Each year the event grows. The first event in 2012 had 1,300 guests and the 2017 event will have close to 5,300 attendees. So, the growth from the first to the sixth event has been substantial! However, we only grow the event each year as much as we think we responsibly can. It is important to us to provide the best possible experience for our guests every year. Each group of 50 attendees (25 tables of 2) are led to the space by volunteer table leaders, so there is a lot of hands on attention and care and we never want to compromise that!
How much of a role does public transportation play in the success of the dinner?
Public transportation is very important to the event. All participants are led to the site - no one drives there or just shows up - so we rely very heavily on guests using public transportation to get to the departure points we choose, as well as from the departure points to the secret location.
Would Dîner en Blanc be possible in a city with little-to-no public transportation?
Diner en Blanc takes place in cities with very little public transportation, but it does make the event more expensive to execute and limits the amount of people who can attend. Chartered buses only fit 50 guests, so getting the number of buses needed for larger groups can be challenging. For instance, our event at the Philadelphia Navy Yard required about half of the attendees to arrive by bus and the company we worked with had to get buses from three different states!
What has been the biggest challenge (or failure) to date?
Each year comes with new challenges, especially because we choose a different location each year - new site plans, new organizations to work with, different rules, etc. The Navy Yard location posed challenges with transportation and lighting. The Avenue of the Arts event was challenging because we had to notify all of the owners/management companies of the buildings in the footprint of the event, etc. It’s always a new adventure, but that keeps it interesting and fun for us as planners, as well!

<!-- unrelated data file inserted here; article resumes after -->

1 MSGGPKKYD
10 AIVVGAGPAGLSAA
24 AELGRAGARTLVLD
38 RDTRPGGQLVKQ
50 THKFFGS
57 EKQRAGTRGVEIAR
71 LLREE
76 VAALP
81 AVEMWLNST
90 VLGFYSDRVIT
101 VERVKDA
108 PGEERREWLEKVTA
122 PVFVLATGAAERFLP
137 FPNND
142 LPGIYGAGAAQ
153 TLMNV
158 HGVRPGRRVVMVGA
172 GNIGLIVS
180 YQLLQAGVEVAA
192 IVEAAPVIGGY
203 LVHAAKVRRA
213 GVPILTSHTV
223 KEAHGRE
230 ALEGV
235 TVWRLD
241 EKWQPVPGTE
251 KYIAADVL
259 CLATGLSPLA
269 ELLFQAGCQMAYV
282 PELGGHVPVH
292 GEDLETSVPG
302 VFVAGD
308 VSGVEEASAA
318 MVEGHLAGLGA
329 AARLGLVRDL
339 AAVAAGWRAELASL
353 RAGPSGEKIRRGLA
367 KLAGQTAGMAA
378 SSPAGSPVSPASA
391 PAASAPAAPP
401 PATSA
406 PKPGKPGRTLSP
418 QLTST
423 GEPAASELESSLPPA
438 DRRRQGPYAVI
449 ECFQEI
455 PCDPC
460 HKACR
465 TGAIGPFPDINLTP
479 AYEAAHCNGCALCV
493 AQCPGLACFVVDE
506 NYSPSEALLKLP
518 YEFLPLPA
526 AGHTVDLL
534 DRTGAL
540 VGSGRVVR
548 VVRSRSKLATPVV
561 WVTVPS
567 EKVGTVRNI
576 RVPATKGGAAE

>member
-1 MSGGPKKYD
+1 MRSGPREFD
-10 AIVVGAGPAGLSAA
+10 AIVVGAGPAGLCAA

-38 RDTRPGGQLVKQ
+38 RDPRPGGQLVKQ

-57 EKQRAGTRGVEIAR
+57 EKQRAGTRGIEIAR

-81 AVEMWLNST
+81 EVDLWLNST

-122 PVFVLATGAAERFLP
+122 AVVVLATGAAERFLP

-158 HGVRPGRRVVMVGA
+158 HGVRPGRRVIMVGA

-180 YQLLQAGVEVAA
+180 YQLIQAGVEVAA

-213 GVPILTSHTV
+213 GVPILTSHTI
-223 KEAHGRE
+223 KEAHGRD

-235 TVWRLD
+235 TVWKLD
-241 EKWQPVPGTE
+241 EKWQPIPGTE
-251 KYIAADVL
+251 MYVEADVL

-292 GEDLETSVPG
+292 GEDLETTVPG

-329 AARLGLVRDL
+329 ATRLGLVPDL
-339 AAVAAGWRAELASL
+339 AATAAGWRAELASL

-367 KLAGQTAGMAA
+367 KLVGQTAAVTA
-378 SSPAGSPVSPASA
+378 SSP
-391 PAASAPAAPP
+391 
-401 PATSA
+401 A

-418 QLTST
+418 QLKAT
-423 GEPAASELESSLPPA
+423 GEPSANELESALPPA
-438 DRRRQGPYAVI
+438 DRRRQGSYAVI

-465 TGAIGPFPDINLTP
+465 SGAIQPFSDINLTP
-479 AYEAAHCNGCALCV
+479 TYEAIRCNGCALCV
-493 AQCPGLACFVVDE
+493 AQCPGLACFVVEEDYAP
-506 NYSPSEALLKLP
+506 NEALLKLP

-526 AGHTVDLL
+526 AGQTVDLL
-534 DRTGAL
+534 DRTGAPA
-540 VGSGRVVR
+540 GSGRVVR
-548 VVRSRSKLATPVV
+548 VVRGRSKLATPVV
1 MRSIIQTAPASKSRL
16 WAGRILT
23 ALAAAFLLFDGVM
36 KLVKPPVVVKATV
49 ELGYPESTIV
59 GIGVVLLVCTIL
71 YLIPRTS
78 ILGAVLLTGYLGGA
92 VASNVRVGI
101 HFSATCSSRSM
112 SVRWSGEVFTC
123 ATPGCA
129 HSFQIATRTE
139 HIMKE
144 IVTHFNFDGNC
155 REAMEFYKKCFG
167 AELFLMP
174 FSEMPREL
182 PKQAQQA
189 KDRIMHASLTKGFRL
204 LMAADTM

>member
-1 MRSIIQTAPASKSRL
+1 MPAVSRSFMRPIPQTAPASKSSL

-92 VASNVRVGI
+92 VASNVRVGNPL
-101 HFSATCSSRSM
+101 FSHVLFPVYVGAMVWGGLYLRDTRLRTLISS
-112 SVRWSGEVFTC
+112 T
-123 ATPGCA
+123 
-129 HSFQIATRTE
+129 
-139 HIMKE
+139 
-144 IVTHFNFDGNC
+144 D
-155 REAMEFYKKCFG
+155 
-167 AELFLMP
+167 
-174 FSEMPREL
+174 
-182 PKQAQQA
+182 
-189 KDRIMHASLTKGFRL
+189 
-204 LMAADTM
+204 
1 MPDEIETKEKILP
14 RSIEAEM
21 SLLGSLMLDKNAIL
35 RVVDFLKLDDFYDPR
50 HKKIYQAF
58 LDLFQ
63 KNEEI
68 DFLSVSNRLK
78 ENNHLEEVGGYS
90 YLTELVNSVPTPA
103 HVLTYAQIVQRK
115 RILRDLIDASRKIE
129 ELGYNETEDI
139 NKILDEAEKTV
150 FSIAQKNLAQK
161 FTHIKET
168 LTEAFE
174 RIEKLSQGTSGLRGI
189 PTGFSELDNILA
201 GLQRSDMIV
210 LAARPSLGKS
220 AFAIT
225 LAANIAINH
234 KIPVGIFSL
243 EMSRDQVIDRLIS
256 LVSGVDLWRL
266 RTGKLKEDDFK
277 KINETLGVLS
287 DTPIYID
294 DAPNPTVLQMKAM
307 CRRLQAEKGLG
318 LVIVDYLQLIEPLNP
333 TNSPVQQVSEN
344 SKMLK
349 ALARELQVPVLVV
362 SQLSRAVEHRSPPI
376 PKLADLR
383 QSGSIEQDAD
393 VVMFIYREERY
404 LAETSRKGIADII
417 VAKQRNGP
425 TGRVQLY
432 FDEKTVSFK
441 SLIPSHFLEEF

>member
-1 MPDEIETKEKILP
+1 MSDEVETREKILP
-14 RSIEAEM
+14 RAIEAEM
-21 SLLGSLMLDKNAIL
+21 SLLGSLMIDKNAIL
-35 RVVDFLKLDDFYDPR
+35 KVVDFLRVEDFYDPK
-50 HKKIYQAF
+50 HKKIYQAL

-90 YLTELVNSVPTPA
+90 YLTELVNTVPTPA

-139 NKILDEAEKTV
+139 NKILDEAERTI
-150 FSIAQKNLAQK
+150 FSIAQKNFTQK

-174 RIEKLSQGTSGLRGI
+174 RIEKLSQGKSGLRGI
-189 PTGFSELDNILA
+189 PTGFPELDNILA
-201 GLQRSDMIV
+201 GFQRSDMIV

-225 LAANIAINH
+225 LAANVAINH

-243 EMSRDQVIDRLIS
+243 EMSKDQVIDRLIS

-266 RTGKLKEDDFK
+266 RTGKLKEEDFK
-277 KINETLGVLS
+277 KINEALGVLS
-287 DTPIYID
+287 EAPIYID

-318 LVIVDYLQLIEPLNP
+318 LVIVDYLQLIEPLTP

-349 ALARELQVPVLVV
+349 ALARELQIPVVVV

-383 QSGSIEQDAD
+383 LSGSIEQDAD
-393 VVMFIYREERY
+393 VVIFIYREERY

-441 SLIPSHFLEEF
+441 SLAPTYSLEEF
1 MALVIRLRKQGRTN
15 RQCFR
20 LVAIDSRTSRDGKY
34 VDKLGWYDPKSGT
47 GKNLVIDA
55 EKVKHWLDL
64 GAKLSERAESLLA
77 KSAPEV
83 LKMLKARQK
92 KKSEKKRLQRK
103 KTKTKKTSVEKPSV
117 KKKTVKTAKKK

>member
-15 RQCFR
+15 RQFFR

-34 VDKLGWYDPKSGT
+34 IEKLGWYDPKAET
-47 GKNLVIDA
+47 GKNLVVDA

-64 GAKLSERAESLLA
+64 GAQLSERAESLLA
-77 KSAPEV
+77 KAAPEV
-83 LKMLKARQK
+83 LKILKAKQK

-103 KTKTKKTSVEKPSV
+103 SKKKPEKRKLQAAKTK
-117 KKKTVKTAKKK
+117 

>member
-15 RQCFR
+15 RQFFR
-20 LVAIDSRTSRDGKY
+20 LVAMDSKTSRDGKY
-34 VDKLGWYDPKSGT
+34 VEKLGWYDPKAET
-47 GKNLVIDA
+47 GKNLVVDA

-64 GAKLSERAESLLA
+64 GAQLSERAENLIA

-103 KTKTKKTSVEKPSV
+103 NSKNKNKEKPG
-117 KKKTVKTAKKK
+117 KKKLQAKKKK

Do you have a dream destination for the dinner (and can you share that with us, or give hints, at least)?
We have a long list of locations that we would like to use. We are very fortunate to live in a city with such history, great architecture and beautiful public space. For us, it often comes down to timing and what is happening in and around the space.
However, from the very beginning we had the Philadelphia Museum of Art as our goal for our 5th year, so to see that come to fruition - with 5,000 attendees - was incredibly rewarding and very emotional for both of us!
What is your loftiest goal for the event?
Our loftiest goals have been around the spaces we have considered. We are always looking for unique spaces and stories to tell and some of them have just not been possible (the JFK aircraft carrier is one of them!), but we keep on trying!!!
Is there anything in particular (or something different) that you are hoping for during this 2017 Dîner en Blanc?
We always program to the space. We put a lot of time and thought into highlighting special things about the space, its history, and its significance to the City. This year’s space has an interesting story and we just hope our attendees appreciate that fact.
Any words of advice for those trying to get picked for the dinner?
For next year, there is a lottery we conduct from our wait list, so everyone should sign up there first.
Plus, we always need volunteers, so those interested in lending a helping hand can do so by contacting us [email protected]
Any words of advice for those that are attending for the first time?
Pack as lightly as possible and with maximum mobility in mind! I recently attended Diner en Blanc Baltimore and watched guests struggling with large carts and carrying card tables. I tell everyone to invest in the roll top aluminum table and take only what you can carry in bags over your shoulder. You never know when you have to go through a subway turnstile!
What is your favorite Dîner en Blanc story, moment, or photo?
There are too many great stories and moments to share just one. However, what I think is so special is the community that is created through the event, especially after five years. We have heard so many stories of guests who had their first dates there and are now married and started families. Friendships have started among table mates and the community that has been formed among our volunteers is incredible. This year we have 130 group leaders and table leaders and 40 onsite volunteers and many have been with us for multiple years.
If you attended this year or past years, please share your favorite moment.